Depending on who you ask, Amazon.com’s Kindle is a either a hit or a waste of electronics. The free web and book browsing, where you can find it, is a good thing. The outrageously-priced electronic books, however, are not good. And some think the Kindle won’t actually make people read more books, but simply attract those already-book-readers that have been dying to clear some shelf space. At most, the Kindle is a handy “information device.”
For those who aren’t willing to shell out $399 for a eBook reader, you can rely on your Newton to do the same darned thing – for free.
You see, before there was e-ink or Wikipedia, there was the Newton eBook. Every Newton released has the ability to read an eBook: a Unicode-based, read-only electronic document that supports tables of contents, some images, and internal links.
Downloading Newton eBooks is as easy as downloading a “.pkg” file from a site that provides eBooks, like Newton’s Library or StillNewt.org. Matt Howe recently offered the Newtontalk list a free copy of Robert’s Rules of Order for anyone who asked. Even the venerable UNNA.org has a list of available books.
Applications like Newton Press allow you to make eBooks and package them as “.pkg” files for download (here’s a handy tip site).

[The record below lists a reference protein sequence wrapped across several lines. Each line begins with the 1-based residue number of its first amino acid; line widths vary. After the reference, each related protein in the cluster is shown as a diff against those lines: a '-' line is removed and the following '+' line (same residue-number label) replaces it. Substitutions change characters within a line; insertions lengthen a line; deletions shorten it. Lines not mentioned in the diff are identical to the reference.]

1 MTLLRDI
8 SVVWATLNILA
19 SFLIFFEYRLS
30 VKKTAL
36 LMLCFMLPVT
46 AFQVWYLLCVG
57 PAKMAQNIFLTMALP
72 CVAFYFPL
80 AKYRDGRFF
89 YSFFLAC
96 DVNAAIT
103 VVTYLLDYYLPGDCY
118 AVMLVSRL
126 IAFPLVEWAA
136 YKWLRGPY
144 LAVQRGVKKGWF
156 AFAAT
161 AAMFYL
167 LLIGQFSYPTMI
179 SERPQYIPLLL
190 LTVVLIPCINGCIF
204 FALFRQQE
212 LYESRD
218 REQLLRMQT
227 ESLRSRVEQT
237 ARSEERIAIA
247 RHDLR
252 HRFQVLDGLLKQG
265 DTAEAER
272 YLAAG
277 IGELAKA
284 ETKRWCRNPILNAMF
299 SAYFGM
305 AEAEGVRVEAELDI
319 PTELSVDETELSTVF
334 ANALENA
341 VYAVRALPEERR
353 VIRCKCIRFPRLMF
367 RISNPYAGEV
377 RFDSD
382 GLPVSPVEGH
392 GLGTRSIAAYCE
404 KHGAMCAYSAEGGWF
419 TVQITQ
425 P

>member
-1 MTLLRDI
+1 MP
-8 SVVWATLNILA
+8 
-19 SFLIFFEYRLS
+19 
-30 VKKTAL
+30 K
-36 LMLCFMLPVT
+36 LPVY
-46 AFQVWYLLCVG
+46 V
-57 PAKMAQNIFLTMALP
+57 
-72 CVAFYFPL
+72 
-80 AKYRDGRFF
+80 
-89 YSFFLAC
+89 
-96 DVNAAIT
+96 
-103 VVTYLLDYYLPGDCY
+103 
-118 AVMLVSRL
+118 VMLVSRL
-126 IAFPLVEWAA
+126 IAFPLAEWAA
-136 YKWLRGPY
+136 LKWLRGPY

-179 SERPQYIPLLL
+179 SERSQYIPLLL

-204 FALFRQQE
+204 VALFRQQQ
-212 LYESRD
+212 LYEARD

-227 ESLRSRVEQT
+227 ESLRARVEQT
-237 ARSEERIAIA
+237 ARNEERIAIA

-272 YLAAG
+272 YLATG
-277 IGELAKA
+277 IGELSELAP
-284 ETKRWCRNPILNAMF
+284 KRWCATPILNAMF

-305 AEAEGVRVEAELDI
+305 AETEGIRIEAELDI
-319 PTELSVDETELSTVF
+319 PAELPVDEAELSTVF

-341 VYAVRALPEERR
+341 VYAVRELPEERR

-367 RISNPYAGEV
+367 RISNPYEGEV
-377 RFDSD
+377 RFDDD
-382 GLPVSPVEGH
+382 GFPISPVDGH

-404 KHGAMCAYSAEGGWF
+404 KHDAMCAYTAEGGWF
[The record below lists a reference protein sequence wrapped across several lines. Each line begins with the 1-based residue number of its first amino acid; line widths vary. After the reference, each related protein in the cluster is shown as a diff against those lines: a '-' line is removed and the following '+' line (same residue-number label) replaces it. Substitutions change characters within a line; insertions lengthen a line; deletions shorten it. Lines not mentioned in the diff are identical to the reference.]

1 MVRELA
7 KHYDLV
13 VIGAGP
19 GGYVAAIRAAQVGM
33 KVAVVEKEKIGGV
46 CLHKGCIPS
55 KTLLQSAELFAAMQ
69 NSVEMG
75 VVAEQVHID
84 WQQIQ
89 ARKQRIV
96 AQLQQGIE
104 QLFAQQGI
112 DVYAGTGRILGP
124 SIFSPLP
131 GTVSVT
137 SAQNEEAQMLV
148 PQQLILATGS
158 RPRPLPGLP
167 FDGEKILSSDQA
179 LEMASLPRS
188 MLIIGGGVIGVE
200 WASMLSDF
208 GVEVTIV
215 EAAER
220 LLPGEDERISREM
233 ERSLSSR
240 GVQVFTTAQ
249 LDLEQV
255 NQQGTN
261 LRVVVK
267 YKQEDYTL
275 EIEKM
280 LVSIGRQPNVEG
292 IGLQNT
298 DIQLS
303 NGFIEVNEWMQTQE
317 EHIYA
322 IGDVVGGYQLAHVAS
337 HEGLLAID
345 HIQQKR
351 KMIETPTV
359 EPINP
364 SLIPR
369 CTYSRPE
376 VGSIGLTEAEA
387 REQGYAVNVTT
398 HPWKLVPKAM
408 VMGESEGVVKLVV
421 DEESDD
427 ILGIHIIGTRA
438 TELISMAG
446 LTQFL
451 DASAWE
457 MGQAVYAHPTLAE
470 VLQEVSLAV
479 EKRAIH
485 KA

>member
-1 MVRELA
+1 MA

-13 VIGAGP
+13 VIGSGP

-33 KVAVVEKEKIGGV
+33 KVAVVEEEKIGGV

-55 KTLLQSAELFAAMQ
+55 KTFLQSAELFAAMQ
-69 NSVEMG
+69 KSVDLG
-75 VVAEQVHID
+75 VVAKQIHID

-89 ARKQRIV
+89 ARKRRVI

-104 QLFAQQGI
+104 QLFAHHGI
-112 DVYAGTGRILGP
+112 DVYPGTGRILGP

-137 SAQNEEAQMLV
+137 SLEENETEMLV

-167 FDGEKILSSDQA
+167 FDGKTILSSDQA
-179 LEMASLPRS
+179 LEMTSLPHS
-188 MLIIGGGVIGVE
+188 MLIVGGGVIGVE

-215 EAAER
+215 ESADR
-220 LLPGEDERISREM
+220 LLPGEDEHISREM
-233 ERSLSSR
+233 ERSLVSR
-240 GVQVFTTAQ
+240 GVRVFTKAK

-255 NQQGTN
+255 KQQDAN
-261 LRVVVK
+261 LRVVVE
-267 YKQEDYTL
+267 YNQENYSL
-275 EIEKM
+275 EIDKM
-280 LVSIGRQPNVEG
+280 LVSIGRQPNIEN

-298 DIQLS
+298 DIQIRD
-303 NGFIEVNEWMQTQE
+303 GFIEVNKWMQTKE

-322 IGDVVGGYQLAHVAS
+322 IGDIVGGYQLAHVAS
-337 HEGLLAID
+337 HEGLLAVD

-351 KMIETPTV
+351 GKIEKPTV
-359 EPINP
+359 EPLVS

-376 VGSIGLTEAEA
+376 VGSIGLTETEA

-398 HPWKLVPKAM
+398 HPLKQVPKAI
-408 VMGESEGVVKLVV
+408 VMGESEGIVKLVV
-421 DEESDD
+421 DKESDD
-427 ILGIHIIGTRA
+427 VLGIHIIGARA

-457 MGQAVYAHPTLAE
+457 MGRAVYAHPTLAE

Now you don’t even need a Newton MessagePad to read your eBooks. Newton’s Library has provided a Firefox extension that allows you to read them on your browser. The effect is pretty cool:
The Firefox extension lets you read Newton eBooks in a little window, and converts the “.pkg” files to readable text.
The Kindle has the ability to seek and find free eBooks as well, as Merlin Mann over at 43folders.com points out (after he did so on the terrific podcast, MacBreak Weekly). Plus Project Gutenberg is a worthy project that is putting its library of 100,000 eBooks (HTML or plain text) into the hands of readers. All they ask is for a donation.
So if you’re looking to dive into the world of eBooks, you have options. Yes, you can opt for the Kindle – a modern, capable book reader that has a steep up-front cost but freebie options available. But this is Newton Poetry, and for more of a “project” or unique feel to your eBook reading experience that’s sure to turn heads, opt for the MessagePad version.